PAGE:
Pensions, along with all income from work, are subject to taxation. The INPS is the institution responsible for collecting taxes in Italy. As a withholding agent, it applies the withholding taxes envisaged by way of IRPEF (l’imposta sul reddito delle persone fisiche, a tax on physical persons) on pensions paid, as well as deductions due.
People who have worked in non-EU Member States with whom Italy has a bilateral agreement (the Agreement) on social security, like the United States, may request pension rights.
The bilateral agreements are based on three principles:
- equal treatment, which each State is obliged to grant nationals from other contracting States, i.e, the same treatment and benefits as those accorded its own citizens;
- preserving the acquired rights and possibility of obtaining benefits in the country of residence, even if paid for by another State;
- totalization of insurance and contribution periods for work done in each of the two agreed States, in compliance with and within the limits of individual national legislations, in order to allow completion of the requirements for the right to pension benefits.
Foreign contributions are counted when the Agreement takes into account what is called “international totalization,” meaning that all of your past employment history and current pensions are taken into account and, essentially, converted, to be given to you as if it were a contribution paid in Italy—like you had worked in Italy for your entire career.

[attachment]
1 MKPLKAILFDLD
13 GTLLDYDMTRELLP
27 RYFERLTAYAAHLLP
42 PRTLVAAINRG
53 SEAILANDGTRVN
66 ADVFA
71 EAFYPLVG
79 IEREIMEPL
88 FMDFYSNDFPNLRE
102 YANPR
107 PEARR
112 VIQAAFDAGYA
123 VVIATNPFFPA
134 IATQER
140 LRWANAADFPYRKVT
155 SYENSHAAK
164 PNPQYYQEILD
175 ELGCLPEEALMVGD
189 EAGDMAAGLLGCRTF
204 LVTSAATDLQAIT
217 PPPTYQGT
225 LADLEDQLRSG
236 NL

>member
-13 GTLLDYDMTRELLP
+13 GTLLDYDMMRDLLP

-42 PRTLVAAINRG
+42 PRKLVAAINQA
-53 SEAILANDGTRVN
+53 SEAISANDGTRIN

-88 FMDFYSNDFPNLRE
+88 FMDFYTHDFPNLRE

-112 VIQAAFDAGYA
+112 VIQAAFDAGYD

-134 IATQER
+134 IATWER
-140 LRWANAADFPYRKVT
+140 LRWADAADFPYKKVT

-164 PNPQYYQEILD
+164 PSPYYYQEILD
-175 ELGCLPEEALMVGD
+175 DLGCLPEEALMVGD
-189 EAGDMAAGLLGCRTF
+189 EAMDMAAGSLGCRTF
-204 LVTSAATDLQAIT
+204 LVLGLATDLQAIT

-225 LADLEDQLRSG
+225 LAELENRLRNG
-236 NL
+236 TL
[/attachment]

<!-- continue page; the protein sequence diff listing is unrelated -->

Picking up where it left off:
Italy’s Bilateral Agreements
People who have worked in the following non-EU countries fall under Italy’s bilateral agreement: Argentina, Australia, Brazil, Canada and Quebec, Israel, Channel Islands and the Isle of Man, Mexico, Countries of former Yugoslavia (Republic of Bosnia and Herzegovina, Republic of Kosovo, Republic of Macedonia, Republic of Montenegro, Republic of Serbia and Vojvodina), Principality of Monaco, Republic of Cape Verde, Republic of Korea, Republic of San Marino, the Holy See, Tunisia, Turkey, United States of America, Uruguay and Venezuela.
These bilateral agreements, unlike EU regulations, must be ratified by an ordinary law in order to be valid in a State’s national law. They are only valid for the signatory States and the term “bilateral” means that an Italian retiring to any of the previously mentioned countries is also entitled to receive a pension there, after international totalization.
Pensioners residing in Italy can claim deductions for family expenses, under Article 12 of the Presidential Decree No. 917 of 22 December, 1986, and dependent family members. A family member is dependent when his/her income does not exceed €4,000 gross per year, net of deductible expenses, but only for children up to the age of 24 years old. Tax deductions for family expenses are claimed online through the INPS website using the appropriate forms with their dedicated service.
If you want to learn more about this topic, please consider reading our articles about pensions and contributions paid abrooad, social security contributions and occasional self employment, and US pensions taxation in italy.